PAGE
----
It will be very interesting to know how NRG-1 enhances the heart contractility and coupling between contraction and compensation, and thus results in the reverse remodeling. Our recent preliminary studies revealed that rhNRG-1 restored the disturbed intracellular Ca2+homeostasis and enhanced myocardial contractility by suppressing protein phosphatase 1 and 2 expression, which resulted in activation of SERCA2a (an intracellular sarcoplasmic reticulum–based calcium pumper) activities (unpublished data). Furthermore, in animals with CHF, rhNRG-1 activated expression of cardiac-specific myosin light chain kinase (Patent: US11/894,542), which was directly involved in muscle structure and contraction (12). The direct action of rhNRG-1 in cardiomyocyte structure recovery and pumping enhancement may be an initial factor.
Although other stresses that might accelerate the development of HF were controlled by standard HF therapies, the injured cardiac muscles still could not be repaired by these therapies. In contrast, rhNRG-1 treatment caused a fundamental change in cardiomyocytes accompanied by reduced stress with standard therapies, which might lead to the sustained improvement of both left ventricular function and remodeling in the late phase. Interestingly, Bersell et al. (13) recently reported that NRG-1 promoted myocardial regeneration along with decreased hypertrophy around the infarcted area, leading to improved functionality. In the future, we would like to know how this muscle cell proliferation, together with differentiation, works in the heart with CHF to accelerate cardiac muscle function.
An unexpected result was that there was no improvement in cardiac functionality in the high dose (1.2-μg/kg) group. This is probably due to the obvious side effects caused by a high dose of the drug. In vitro studies showed that NRG-1 could balance beta-adrenergic activation by stimulating parasympathetic-like activity (14). This observation was consistent with the most often seen side effects during infusion of rhNRG-1 in our trial, such as nausea and vomiting. In addition, the activation of parasympathetic activity had a negative inotropic effect on the cardiac muscle, which might further inhibit cardiac pumping function.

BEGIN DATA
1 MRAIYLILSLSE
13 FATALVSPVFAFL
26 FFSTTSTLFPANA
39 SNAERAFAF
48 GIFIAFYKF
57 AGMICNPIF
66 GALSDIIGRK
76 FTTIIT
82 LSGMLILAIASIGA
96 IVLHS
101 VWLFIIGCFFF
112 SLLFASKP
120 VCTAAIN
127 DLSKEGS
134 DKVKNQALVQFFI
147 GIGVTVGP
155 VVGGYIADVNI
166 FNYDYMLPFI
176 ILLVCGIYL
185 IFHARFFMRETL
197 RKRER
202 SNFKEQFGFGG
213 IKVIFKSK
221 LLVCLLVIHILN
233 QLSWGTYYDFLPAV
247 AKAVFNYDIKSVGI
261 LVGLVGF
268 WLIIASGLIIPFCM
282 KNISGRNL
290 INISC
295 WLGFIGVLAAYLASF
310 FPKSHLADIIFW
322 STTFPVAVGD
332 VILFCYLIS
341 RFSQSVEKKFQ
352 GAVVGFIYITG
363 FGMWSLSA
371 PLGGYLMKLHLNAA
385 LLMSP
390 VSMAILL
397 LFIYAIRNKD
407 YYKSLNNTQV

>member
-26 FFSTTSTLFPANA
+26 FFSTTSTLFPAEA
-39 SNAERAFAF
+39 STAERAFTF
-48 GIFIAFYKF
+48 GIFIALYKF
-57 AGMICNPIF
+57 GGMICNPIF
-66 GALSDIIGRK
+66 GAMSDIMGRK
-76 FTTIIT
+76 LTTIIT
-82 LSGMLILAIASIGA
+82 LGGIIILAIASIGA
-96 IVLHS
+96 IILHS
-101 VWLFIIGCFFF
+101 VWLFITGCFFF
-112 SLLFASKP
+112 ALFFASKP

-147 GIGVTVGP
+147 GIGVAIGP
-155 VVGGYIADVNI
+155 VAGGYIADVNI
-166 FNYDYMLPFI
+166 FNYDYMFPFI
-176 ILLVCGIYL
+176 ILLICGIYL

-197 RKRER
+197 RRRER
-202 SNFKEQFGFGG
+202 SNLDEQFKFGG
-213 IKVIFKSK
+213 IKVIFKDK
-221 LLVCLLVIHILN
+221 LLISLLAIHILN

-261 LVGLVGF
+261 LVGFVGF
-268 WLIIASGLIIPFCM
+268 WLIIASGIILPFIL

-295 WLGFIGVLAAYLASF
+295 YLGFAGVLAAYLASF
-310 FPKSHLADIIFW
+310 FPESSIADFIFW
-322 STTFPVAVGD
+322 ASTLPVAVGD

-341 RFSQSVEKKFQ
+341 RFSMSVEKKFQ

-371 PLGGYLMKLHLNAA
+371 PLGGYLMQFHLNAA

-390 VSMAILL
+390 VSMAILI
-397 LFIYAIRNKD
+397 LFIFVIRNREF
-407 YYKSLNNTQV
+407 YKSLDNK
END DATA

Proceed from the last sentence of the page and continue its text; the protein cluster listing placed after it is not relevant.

All adverse events were reported within 3 months after the initiation of the drug. There was no significant difference in AE incidence between rhNRG-1 (≤0.6 μg/kg) treatment groups and the placebo group. Although an increased incidence of gastrointestinal disorders occurred in the high-dose group, there was no change in biochemical markers after treatment, including myocardial enzymes. Therefore, even in the high-dose group, rhNRG-1 would not cause organ damage or increase the risk of serious AEs.
There was a small change in the blood pressure, but most p values were >0.05, and the changes were irregularly increased or decreased during the study. Although the p values were occasionally <0.05, they were randomly distributed in the different groups including the placebo group, and no dose-dependent effects were observed. Thus, we considered that these were the random events. Changes of other vital signs were similar to the blood pressure (Online Appendix). From all of the above, we concluded that rhNRG-1 treatment had no effect on these indexes.
Short-term administration of rhNRG-1 (0.6 μg/kg) in CHF patients could result in sustained improvement of cardiac pumping and inhibition or reversal of ventricular remodeling compared with baseline, although these changes were not statistically significant between NRG-1 and the placebo groups.
The authors acknowledge Cardiolysis, Inc., for magnetic resonance image analysis, and Tigermed Consulting, Ltd., for statistical analysis.
For additional material and the participating investigators and institutions for the ZS-01-206 trial, please see the online version of this article.
This study was supported by grants from the National High Technology Researchand Development Program of China(2004AA2Z3722, 2005AA2Z3H40); Pudong New Area Government, Shanghai, China (PKK2006-21). Dr. Gao has received a research grant from Zensun Science and Technology Co. Ltd.Drs. Liu, Xu, Xinyan Li, and Zhou own shares in Zensun Science and Technology Co. Ltd. Drs. Gao, Zhang, and Cheng contributed equally to this work.
- Abbreviations and Acronyms
- adverse event
- chronic heart failure
- end-diastolic volume
- end-systolic volume
- heart failure
- left ventricular ejection fraction
- magnetic resonance imaging
- N-terminal pro–B-type natriuretic peptide
- New York Heart Association
- recombinant human neuregulin
- Received September 28, 2009.
- Revision received December 3, 2009.
- Accepted December 16, 2009.
- American College of Cardiology Foundation